Web TV: My Bitchy Witchy Paris Vacation

Watch My Bitchy Witchy Paris Vacation

The talented, engaging cast begins their Bitchy Witchy Paris Vacation in a six-part Web series

New media has opened the doors for all sorts of content creators who might never have taken that band out of the garage, or that unpublished novel out of the drawer. The good news is, a tremendous number of truly amazing artists, like my pal Bill Shaouy, have found a way to connect with audiences even without the boost of the major labels, and my friend Jim Gillaspy has just gone the self-e-publishing route for his hard science fiction/coming of age novel, A Larger Universe.

Now, “do-it-yourselfers” are creating, shooting, and distributing their own films and television episodics. I don’t think the major publishers, networks, and film studios are losing any sleep just yet, but for audiences and artists alike, this is an exciting time. And for the media giants with open eyes, there’s a minor league system developing and polishing major league-ready talent. Sure, we don’t have the filters that the major company’s offer—a book you see on the shelf and your favorite local bookstore has at very least been vetted by an agent and an editor. The next time you complain about the crap that you find on the shelfs or all 2000 of your cable channels, think about the stuff you’re not seeing.

Esmée Buchet-Deak as Miranda

Even boutique publishers or niche cable channels have to appeal to at least somewhat broad audiences. That leaves all sorts of smaller demographics that are, at best, under-represented. All of them have stories with telling, and hearing, but anything that doesn’t fit neatly into a marketing box is all too likely to be ignored by even the most open-minded conglomerates. Meaning there is some terrific content out there that simply hasn’t found a home. At least not yet. Thankfully, we have the Internet. And while we might have to pan through a lot of sand to find it, there are some nuggets of absolute gold in them thar Webs.

Which brings me to My Bitchy Witchy Paris Vacation, a six-part Web series created by writer/filmmaker Alexis Niki. My Bitchy Witchy Paris Vacation follows a menopausal mother and her two daughters, one pregnant and one adolescent. It’s not really a drama, and it’s not really a comedy (although it has plenty of both to offer), which means it likely never would have found a home in the TV Guide grid. But the portraits it paints of three women at three very different and pivotal points in their lives, and their efforts to bond, are fascinating.

Kate Michaels as Diane

I have no idea what the budget is, but the look and feel is surprisingly professional. The cast is sharp and engaging, and seems to grow as an ensemble with each episode (only the first episode has been posted so far, but I was lucky enough to get a sneak preview). The beauty of the Paris setting doesn’t hurt, either. In fact, the setting is almost a fourth character: the wide and magnificent expanse of urban Paris coupled with the vaguely ironic smallness of their crucible of an apartment.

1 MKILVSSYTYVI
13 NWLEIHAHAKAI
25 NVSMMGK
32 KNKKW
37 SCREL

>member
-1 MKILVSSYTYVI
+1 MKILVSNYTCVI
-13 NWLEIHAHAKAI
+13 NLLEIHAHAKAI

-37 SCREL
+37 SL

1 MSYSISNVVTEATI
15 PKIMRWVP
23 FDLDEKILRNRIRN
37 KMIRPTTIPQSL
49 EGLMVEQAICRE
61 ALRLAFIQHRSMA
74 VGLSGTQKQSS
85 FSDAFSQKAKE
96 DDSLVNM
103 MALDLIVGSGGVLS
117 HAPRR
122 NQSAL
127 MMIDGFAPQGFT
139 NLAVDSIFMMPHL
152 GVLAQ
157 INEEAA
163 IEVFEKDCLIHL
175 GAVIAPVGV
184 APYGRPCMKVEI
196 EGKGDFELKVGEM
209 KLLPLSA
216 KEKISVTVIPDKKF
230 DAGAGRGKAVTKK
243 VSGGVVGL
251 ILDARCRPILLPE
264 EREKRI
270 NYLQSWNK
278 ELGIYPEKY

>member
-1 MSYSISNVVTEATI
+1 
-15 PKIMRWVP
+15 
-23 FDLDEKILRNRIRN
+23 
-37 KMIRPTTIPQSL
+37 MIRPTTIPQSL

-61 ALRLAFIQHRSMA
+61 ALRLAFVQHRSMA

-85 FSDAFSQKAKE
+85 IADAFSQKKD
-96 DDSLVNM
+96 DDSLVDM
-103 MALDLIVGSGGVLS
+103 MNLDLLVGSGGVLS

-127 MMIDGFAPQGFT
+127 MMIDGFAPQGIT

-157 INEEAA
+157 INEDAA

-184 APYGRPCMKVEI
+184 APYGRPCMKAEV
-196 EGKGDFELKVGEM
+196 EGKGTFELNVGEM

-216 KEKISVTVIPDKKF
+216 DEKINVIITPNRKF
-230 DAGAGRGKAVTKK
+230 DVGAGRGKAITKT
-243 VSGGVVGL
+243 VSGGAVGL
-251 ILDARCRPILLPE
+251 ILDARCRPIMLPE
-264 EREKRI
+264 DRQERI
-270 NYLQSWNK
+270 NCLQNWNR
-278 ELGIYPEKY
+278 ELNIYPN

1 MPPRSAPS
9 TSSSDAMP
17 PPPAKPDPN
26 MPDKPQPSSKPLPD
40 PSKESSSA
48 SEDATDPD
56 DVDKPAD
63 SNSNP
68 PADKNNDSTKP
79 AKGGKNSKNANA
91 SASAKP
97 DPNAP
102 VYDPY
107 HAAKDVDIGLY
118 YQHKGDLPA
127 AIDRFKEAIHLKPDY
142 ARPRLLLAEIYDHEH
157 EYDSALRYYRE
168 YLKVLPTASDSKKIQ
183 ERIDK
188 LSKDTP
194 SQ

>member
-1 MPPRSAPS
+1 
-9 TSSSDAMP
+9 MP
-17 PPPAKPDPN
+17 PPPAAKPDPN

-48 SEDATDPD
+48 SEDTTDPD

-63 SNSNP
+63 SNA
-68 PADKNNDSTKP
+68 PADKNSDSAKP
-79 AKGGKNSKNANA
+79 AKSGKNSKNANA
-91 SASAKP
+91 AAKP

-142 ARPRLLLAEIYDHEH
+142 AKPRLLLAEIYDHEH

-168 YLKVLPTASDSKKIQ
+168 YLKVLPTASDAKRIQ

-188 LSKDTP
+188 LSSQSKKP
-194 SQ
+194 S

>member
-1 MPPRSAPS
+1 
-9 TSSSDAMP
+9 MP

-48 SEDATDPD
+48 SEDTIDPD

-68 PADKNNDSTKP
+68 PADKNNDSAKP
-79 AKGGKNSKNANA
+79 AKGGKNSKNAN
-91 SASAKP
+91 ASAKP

Not confined to a network, the characters are allowed to be real … they are not glamorized or over sexed. They complain. One has hot flashes, one has all the unpleasant issues of pregnancy, one has all utterly unromantic issues of budding adolescence. In short, they are, well, human. As a male, I felt vaguely voyeuristic—this is a world we men don’t often see. And I say that as a man with the life experiences of a wife, sister, mother, and two semesters at an all-women’s college. The pure, raw, and seemingly unfiltered look at the experiences as they alternately define, divide, and (I’m guessing, since I haven’t seen the enter series yet) ultimately bind the characters is compelling. And utterly unlike anything else you’ll see.

Pelham Spong as Ashley

The only real problem is the nature of the medium itself. Right now, Web viewing is a more comfortable experience when taken in smaller chunks. My Bitchy Witchy Paris Vacation is told in five-minute mini-episodes—the first of which does little more than introduce the characters and tease the journey that’s ahead of them. The second begins the storytelling in earnest, although it too leaves you wanting more. Still, “I want more” is never a bad feeling to have after a chapter or episode closes.

In a year or two, most of us will think nothing of streaming Web content to our gianormous flatscreens, or catching an episode on our iPads or Smartphones. When that happens, the lines between networks and emerging new platforms will blur. The process is already underway, even if its still in its infancy. In the meantime, the content is already here. I hope you’ll spare five minutes to give My Bitchy Witchy Paris Vacation a try; I think you’ll be pleasantly surprised. Alexis Niki and her team have voices that deserve to be heard.

Update: this blog post was picked up by Reelgrok. If you didn’t just come here from there, I hope you’ll give them a look. It’s a terrific resource.

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5 responses to “Web TV: My Bitchy Witchy Paris Vacation

  1. I can’t wait to see this! Aside from loving Paris, I love the rich idea of the story: three females at three turning points of femininity. I also long to see Esme Buchet-Deak again, as an adolescent. I remember seeing her as a youngster, perhaps five years ago.

  2. I look forward to seeing this series. Aside from loving Paris, I think the concept of three females at turning points in their lives is a rich idea.

  3. Thanks! Hope you enjoy the show.

  4. Pingback: Web TV Review: The Best Sketch Comedy Show (and a few thoughts on the future of television) | John Adcox Reviews Pretty Much Anything

  5. Pingback: A few (expanded) thoughts on the future of television | John Adcox Reviews Pretty Much Anything

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